Publication Date

April 13, 2023

Perspectives Section

AHA Activities

AHA Topic

K–12 Education

Post Type



  • United States

In the late summer of 2022, the Virginia Board of Education (VBOE) rejected its own procedures, established under state law, for developing History and Social Science Standards of Learning. On August 17, the board tabled a draft, which had been developed over two years with input from hundreds of Virginians, so that the standards could “undergo further development and public engagement.” Instead, the VBOE worked hastily and behind closed doors to completely overhaul the framework for history education in the state’s public schools.

An empty classroom showing rows of desks facing a chalkboard, a teachers' desk, and 2 flags

Protecting the integrity of state standards for social studies education has become a major focus of the AHA’s advocacy work. Nicola Tolin/Unsplash

The VBOE published a radically reconceptualized new draft on November 11, 2022, the eve of a holiday weekend and less than a week before the document would be considered for approval at a public meeting in Richmond. In place of portable skills, habits of mind, and hands-on analysis, the November standards substituted rote memorization and a triumphalist narrative of American exceptionalism that could have been lifted directly from the discredited works of historians like Frederick Jackson Turner and William Archibald Dunning. Among its many misguided revisions, the draft deleted references to Juneteenth, rejected almost all suggestions made by a committee on African American history, watered down discussions of the Holocaust, and referred to Indigenous peoples of North America as “first ‘immigrants.’”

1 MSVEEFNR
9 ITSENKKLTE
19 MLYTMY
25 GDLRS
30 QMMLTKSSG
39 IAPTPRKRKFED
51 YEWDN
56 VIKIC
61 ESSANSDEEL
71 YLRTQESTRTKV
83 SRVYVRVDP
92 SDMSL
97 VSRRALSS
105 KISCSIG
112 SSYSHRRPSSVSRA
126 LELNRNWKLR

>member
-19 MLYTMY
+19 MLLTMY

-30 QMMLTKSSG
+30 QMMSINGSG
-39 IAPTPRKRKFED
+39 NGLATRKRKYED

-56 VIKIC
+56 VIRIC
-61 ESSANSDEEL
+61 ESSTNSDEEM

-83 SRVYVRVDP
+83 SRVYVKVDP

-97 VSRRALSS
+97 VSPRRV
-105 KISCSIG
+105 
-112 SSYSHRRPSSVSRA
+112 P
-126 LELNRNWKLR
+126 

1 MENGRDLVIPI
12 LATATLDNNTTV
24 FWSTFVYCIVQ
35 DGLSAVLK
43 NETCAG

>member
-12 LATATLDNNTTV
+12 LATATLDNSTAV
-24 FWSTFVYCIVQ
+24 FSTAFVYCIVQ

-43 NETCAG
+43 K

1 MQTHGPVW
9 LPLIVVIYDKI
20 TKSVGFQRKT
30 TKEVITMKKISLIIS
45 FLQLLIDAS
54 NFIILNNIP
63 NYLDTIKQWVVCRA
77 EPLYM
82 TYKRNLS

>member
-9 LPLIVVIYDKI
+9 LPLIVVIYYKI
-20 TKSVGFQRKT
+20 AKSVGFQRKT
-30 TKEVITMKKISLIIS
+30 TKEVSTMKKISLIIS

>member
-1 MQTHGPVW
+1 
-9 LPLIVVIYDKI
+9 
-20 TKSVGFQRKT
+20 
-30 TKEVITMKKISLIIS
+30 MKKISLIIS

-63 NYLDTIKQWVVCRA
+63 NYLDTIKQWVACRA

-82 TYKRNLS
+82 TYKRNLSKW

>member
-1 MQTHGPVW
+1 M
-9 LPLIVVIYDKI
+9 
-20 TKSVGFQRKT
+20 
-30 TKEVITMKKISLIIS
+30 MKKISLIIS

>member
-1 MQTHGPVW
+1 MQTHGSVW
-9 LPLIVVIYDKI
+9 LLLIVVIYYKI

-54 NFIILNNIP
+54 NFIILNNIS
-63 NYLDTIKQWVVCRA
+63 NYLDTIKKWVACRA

Since 2021, a new front has opened in the history wars as lobbyists and politicians target state educational guidelines as a vehicle for defining—and often limiting—what teachers can address in their classrooms. There is considerable irony in this outcome. From its inception, the campaign to rewrite state education policy has embraced rhetoric about preventing political indoctrination in the classroom. The draft and model standards that have come out of this movement, however, themselves treat history education as a form of indoctrination. They target potentially controversial topics and ideas for elimination and reproduce a stilted caricature of history teaching and learning that harks back to a mid-20th century that never was. States like Virginia have explicitly cut references to disciplinary and transferable thinking skills, inquiry, analysis, and civic engagement, while dramatically increasing the number of names, dates, and facts that students must memorize. Carried out with little or no transparency, these efforts endanger students’ education and undermine the very notion of informed civic participation.